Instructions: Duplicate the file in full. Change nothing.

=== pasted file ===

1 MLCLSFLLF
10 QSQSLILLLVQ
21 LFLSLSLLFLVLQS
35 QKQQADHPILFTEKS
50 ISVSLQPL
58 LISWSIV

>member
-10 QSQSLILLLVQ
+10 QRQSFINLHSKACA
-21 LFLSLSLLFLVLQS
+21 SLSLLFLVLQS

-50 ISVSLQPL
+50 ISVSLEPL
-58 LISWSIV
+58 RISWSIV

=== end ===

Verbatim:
1 MLCLSFLLF
10 QSQSLILLLVQ
21 LFLSLSLLFLVLQS
35 QKQQADHPILFTEKS
50 ISVSLQPL
58 LISWSIV

>member
-10 QSQSLILLLVQ
+10 QRQSFINLHSKACA
-21 LFLSLSLLFLVLQS
+21 SLSLLFLVLQS

-50 ISVSLQPL
+50 ISVSLEPL
-58 LISWSIV
+58 RISWSIV